As mentioned in the Comment from Zhao et al. (2010), our original paper (Zheng et al., 2009) provides the first images of the crustal structure beneath the Western block and across its boundary with the Trans-North China orogen (TNCO). Our interpretation on the crustal structure is not only based on the evidence from seismic observations, but also combines geological observations. We respond to the comments of Zhao et al. in the order laid out by the authors.
The first point raised by Zhao et al. is that the two low-velocity zones (L1 and L2) recognized in our paper do not penetrate into the mantle, which differs from some published results. If, however only common conversion point (CCP) stacking is used, a continuous trace of positive phases can be identified in the uppermost mantle (located at ∼107.7–109.3°E and at a depth of ∼45–55 km; see Fig. DR1B, Zheng et al., 2009, Data Repository item 2009100). To understand the nature of this trace, we can use forward modeling and waveform inversion to analyze the observed data. This shows that the image within the uppermost mantle, identified by the CCP stacking, is an artifact of PpPs (P to S conversion after reflection from the surface) multiples from a shallow crustal structure, and not from dipping discontinuities that extend into the mantle. It is therefore necessary, for obtaining a reliable image of a Precambrian subduction fossil, to adopt an integrated receiver function imaging technique (Zheng et al., 2009, Data Repository item 2009100). Our results suggest that caution should be taken when using seismological techniques to investigate Precambrian subduction remnants within the uppermost mantle. Caution should be exercised because a section of Precambrian continental crust subducted into the topmost upper mantle may be exhumed or modified by dehydration/melting, and then may fully disappear or be reworked. Despite this, our findings clearly indicate that Precambrian subduction remnant can be preserved in the continental crust. This has allowed the imaged crustal structure to be used to identify the direction of subduction in the TNCO as westward.
The second point raised by Zhao et al. deals with the positioning of the seismic profile AB. First, we reiterate the fact that the Ordos Basin is covered by thick Quaternary sediments, which makes this area unsuitable for acquiring high-quality seismic data. Thus the profile AB, along the boundary between the Ordos block and the Khondalite belt, provides the best location for a seismic profile. Zhao et al. propose that the low-velocity zone, L1, can be alternatively interpreted as overthrust crustal slices of the Western block emplaced during its collision with the Eastern block. As we mentioned in our paper, this is unlikely because “the rocks in the hanging wall should have an associated high seismic velocity rather than the low-velocity zone of L1” (Zheng et al., 2009, p. 397).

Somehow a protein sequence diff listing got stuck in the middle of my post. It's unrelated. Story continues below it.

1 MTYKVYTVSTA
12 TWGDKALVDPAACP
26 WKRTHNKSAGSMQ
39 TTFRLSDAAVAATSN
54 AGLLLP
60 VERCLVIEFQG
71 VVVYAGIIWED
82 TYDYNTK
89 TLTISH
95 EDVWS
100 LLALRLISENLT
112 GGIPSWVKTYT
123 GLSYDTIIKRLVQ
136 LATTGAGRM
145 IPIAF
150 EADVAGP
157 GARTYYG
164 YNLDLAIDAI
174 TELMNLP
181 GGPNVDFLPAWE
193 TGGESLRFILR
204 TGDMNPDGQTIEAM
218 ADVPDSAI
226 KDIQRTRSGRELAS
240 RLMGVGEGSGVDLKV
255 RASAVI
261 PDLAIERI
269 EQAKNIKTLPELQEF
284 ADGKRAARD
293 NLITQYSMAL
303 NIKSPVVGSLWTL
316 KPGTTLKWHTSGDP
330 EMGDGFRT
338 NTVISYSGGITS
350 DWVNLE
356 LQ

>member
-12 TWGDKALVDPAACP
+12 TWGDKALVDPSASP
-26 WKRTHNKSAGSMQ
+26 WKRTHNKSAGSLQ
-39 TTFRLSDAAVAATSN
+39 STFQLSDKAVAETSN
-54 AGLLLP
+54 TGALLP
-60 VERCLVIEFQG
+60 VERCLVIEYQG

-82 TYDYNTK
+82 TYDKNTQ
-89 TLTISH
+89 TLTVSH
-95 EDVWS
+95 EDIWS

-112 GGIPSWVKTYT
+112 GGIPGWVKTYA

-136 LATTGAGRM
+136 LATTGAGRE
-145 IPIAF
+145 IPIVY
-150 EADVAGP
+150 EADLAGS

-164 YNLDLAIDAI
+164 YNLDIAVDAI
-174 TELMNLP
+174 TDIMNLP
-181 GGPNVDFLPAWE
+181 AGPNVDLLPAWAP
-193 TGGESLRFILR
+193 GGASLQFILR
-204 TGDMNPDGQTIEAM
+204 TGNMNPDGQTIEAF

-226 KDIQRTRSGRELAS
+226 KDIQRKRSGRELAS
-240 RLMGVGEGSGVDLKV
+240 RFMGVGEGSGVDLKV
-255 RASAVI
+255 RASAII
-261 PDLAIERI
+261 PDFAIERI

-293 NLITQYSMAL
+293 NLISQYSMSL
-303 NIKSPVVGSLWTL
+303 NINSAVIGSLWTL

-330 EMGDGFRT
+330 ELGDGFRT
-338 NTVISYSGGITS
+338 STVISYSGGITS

The final statement of Zhao et al. regarding the receiver function section in our figure 2 is a misunderstanding. First, the receiver function is obtained by deconvolving the vertical from the radial seismogram component, and represents the structure response beneath the seismic station. Second, the waveform of the receiver function is a composite of conversions and reverberations derived from the reflections, refractions, and conversions of seismic waves traversing velocity discontinuities. Therefore, the receiver function phases may either be Ps conversions from a real discontinuity or PpPs/PsPs+PpSs multiples from a shallower discontinuity. Using forward modeling and waveform inversion we have identified that the strong negative phases that Zhao et al. highlighted are a result of multiples, and that the weaker negative phases are the Ps phases converted from the upper interfaces of the low-velocity zones L1 and L2.
Our interpretation supports a dynamic model in which the amalgamation of the North China craton took place through two stages of continental collisions, occurring at ca. 2.1 Ga and 1.9 Ga (Faure et al., 2007). The third point of Zhao et al. argued against this interpretation because the ca. 2.1 Ga collisional event has not been supported by metamorphic evidence or by the identification of metamorphic U-Pb zircon ages. Only ca. 1.85 Ga metamorphism has been established from the TNCO. Nevertheless, continent–continent collisions and arc–continent collisions are not necessarily identified by high-pressure metamorphism; in most cases, it depends upon crustal depth. The ca. 2.1 Ga event has been recognized as an extensive crust melting event along the TNCO. The SHRIMP zircon U-Pb ages obtained from Wanzi supercrustal rocks and Nanying granitic gneisses suggest a sequential volcanic-sedimentary process and crust melting events at 2.1–2.0 Ga (Zhao et al., 2002). In addition, the Paleoproterozoic (2.12–2.04 Ga) crust melting events have been recognized in many other terranes along the TNCO, such as the Wutai, Hengshan, Luliang, and Huai'an terranes (Kröner et al., 2005; Zhao et al., 2008a, 2008b). These granitoid gneisses can be ascribed to the response of the westward subduction and post-collisional crust melting of the Taihang Ocean (Faure et al., 2007). The low-velocity zone L2 in our seismic imaging mostly likely corresponds to a Precambrian subduction continent segment exhumed from the topmost upper mantle during the last stage of subduction. Our findings are therefore in good agreement with the dynamic model described by Faure et al. (2007).